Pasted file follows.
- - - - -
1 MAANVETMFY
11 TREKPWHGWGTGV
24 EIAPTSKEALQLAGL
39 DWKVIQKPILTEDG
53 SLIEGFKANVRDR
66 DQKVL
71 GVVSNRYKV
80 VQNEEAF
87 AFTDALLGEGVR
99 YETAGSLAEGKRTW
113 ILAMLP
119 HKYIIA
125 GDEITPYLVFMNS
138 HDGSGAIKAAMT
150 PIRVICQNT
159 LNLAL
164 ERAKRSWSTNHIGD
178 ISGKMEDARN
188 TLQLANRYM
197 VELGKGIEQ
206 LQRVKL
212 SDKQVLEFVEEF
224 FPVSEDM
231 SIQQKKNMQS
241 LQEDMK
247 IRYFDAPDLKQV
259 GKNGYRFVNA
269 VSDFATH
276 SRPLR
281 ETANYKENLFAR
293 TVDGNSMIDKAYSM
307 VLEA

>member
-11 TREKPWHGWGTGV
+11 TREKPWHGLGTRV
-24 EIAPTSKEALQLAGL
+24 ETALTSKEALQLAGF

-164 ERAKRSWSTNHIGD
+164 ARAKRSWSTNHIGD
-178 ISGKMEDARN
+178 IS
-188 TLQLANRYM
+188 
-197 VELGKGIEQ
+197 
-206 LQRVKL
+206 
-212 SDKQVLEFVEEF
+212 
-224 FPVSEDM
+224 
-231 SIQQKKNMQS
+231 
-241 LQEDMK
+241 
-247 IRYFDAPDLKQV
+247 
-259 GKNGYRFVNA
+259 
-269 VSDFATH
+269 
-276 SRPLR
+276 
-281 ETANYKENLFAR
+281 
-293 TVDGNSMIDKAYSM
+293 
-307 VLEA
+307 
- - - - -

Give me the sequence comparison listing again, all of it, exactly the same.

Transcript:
1 MAANVETMFY
11 TREKPWHGWGTGV
24 EIAPTSKEALQLAGL
39 DWKVIQKPILTEDG
53 SLIEGFKANVRDR
66 DQKVL
71 GVVSNRYKV
80 VQNEEAF
87 AFTDALLGEGVR
99 YETAGSLAEGKRTW
113 ILAMLP
119 HKYIIA
125 GDEITPYLVFMNS
138 HDGSGAIKAAMT
150 PIRVICQNT
159 LNLAL
164 ERAKRSWSTNHIGD
178 ISGKMEDARN
188 TLQLANRYM
197 VELGKGIEQ
206 LQRVKL
212 SDKQVLEFVEEF
224 FPVSEDM
231 SIQQKKNMQS
241 LQEDMK
247 IRYFDAPDLKQV
259 GKNGYRFVNA
269 VSDFATH
276 SRPLR
281 ETANYKENLFAR
293 TVDGNSMIDKAYSM
307 VLEA

>member
-11 TREKPWHGWGTGV
+11 TREKPWHGLGTRV
-24 EIAPTSKEALQLAGL
+24 ETALTSKEALQLAGF

-164 ERAKRSWSTNHIGD
+164 ARAKRSWSTNHIGD
-178 ISGKMEDARN
+178 IS
-188 TLQLANRYM
+188 
-197 VELGKGIEQ
+197 
-206 LQRVKL
+206 
-212 SDKQVLEFVEEF
+212 
-224 FPVSEDM
+224 
-231 SIQQKKNMQS
+231 
-241 LQEDMK
+241 
-247 IRYFDAPDLKQV
+247 
-259 GKNGYRFVNA
+259 
-269 VSDFATH
+269 
-276 SRPLR
+276 
-281 ETANYKENLFAR
+281 
-293 TVDGNSMIDKAYSM
+293 
-307 VLEA
+307 